Map of all submarine cables that connect the Internet
Cables lying on the seabed, bring the Internet to the world. They transmit 99 percent of international data, make overseas communication possible immediately and serve as free authority for international trade that connects advanced economies.
The translation is semi-technical.
Their importance and rapid growth have inspired Telegeography to make a map of the cables that connect the Internet. The map displays 299 cables that are active and operational during construction or will be funded by the end of this year.
In addition to cables, you will find information about the “waiting time” at the bottom of the card (how long it takes to receive information and to transmit it) and “illuminated ability” in the corners (which shows how much movement the system can send, usually measured in terabytes) . You can view the full version of the map with the possibility of increasing here .
Cables are so widely used, as opposed to satellite transmission, because they are so reliable and fast: with high speeds and backup routes available, they rarely fail. And this means that they have become the key role of the world economy and the way in which the world is connected.
For example, try moving the slider between the 1912 map of trade routes and the map of telegeography cable cables today. Economic interdependence remains, but methods and meaning have changed:
The submarine cable card shows economic ties in developing countries as well. Cables between South America and Africa are much weaker than transatlantic and Pacific crossing routes:
Although the cable networks of developing countries are growing very fast, but to achieve full-fledged power, you need to do a lot of work. Also, Antarctica is not fully accounted for (scientists there receive their Internet from satellites).
There are many protests between submarine cables and historic trade routes: trade routes were determined by geography as well as economic interests, and economic incentives were significantly different then they are today. It would also be a mistake to miss the physical goods in favor of the Internet (just look at those giant container ships). But then and now, the way across the ocean requires investment, trading partners on both sides and a willingness to take risks. The sailors have taken a gamble in the past, and tech companies are taking it now.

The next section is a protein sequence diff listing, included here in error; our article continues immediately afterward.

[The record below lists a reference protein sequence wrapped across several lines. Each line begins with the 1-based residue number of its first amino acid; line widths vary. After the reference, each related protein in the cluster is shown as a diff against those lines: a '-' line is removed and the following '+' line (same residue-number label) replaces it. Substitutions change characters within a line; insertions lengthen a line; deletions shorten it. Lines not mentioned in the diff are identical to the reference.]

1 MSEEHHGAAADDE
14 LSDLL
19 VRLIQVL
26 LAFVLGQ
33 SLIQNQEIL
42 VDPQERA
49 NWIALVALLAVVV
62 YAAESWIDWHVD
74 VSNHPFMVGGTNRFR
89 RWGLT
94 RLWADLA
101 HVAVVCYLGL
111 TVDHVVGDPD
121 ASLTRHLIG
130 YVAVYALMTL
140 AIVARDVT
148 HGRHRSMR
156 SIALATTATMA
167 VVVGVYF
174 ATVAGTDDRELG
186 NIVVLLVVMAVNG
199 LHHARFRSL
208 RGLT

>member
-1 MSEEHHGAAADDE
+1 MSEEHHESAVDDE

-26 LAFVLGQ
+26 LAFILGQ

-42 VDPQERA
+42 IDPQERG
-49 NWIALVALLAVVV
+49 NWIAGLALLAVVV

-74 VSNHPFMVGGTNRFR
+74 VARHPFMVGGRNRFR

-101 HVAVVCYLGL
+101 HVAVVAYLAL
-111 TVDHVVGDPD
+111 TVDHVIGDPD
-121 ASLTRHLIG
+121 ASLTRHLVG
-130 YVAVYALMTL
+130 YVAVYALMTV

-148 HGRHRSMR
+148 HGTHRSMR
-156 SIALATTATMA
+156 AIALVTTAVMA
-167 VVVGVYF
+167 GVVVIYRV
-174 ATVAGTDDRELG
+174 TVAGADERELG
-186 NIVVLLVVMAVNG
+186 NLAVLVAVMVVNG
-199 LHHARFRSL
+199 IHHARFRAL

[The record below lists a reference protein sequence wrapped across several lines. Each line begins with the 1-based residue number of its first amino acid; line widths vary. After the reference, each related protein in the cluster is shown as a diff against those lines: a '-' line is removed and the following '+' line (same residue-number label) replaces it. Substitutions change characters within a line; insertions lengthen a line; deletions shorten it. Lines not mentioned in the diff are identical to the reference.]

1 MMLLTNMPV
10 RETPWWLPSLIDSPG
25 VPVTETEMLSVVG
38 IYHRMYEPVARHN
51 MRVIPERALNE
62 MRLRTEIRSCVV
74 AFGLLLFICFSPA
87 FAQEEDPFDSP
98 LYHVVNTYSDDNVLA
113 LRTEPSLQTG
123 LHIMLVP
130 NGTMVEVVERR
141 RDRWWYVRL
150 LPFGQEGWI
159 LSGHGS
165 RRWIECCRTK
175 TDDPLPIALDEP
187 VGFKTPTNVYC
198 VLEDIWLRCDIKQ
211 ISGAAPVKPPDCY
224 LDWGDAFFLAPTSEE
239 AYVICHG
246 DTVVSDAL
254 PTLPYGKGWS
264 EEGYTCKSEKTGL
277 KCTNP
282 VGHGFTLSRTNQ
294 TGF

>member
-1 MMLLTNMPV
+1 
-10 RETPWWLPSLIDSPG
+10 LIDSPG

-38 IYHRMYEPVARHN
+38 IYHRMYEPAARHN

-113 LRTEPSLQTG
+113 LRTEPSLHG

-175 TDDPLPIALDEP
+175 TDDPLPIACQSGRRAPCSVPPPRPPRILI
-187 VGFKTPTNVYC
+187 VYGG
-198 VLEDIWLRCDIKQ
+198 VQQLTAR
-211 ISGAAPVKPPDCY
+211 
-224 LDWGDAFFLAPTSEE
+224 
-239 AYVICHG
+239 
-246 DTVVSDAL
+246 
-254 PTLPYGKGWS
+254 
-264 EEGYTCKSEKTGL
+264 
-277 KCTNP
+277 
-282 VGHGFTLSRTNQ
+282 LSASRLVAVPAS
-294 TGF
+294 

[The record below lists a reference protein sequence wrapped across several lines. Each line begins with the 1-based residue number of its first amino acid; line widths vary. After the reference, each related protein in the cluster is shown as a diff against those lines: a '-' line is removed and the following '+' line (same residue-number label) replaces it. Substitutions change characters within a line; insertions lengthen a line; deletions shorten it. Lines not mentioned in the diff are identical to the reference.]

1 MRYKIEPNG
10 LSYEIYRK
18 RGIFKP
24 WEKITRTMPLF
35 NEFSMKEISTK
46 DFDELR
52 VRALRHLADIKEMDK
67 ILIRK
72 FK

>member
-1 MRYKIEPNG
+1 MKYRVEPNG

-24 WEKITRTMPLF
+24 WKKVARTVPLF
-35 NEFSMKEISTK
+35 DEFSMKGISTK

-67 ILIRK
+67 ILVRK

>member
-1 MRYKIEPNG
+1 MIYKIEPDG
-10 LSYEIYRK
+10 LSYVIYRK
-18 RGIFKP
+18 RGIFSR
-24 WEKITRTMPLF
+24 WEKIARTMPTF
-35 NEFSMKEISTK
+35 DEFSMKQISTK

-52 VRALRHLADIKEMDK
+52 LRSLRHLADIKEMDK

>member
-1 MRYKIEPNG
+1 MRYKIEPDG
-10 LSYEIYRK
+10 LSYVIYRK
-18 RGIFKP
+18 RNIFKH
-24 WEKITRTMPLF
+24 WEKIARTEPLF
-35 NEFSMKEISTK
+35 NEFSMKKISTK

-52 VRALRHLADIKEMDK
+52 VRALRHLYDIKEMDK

Submarine cables receive large investments from companies looking to explore their own modern trade routes.
These cables carry information for the entire Internet, including corporate and consumer interest. That's why Google invested $ 300 million in crossing the Pacific cable system consortium to move data, Facebook put money into the Asian cable system consortium, and the financial industry invests the same way to shave a few milliseconds from trading times.
Other consortia regularly lay cables to transfer consumer Internet. Control of each submarine cable group is an advantage in information exchange between countries.
Submarine cables - a 150 year old idea with a new potency
The process for applying submarine cables has not changed much in 150 years — the ship crosses the ocean, slowly without writing to the buffer file a cable that goes down to the bottom of the ocean. The Eastern Great SS laid the first all-time successful transatlantic cable in 1866, which was used to transmit telegraphs. Later cables (starting in 1956) carried telephone signals.
Map of the underwater telegraph in 1858, although the attempt only worked for three weeks. (Wikimedia Commons)
Modern cables are surprisingly thin, considering how long they are and how deeply they go down. Each is usually about 3 inches across. They are actually thicker in smaller areas where they are often buried to protect them from contact with fishing boats, sea beds or other objects. At the deepest point in the Japan Gutter, cables are submerged 8,000 meters deep — which means submarine cables can go as deep as Mount Everest is high.
Optical fiber, which actually carries information, is connected within a larger cable shell:
- Mylar tape
- Twisted Metal (Steel) Wires
- Aluminum water barrier
- Copper or aluminum tube
- Vaseline (it helps protect cables from water)
- Optical fiber
These cables move videos, trades, gifs, and articles that bring the Internet around the world within milliseconds. And this is a type of advantage that any trader could appreciate - digital or analog.
Translation from www.vox.com/2015/3/13/8204655/submarine-cables-internet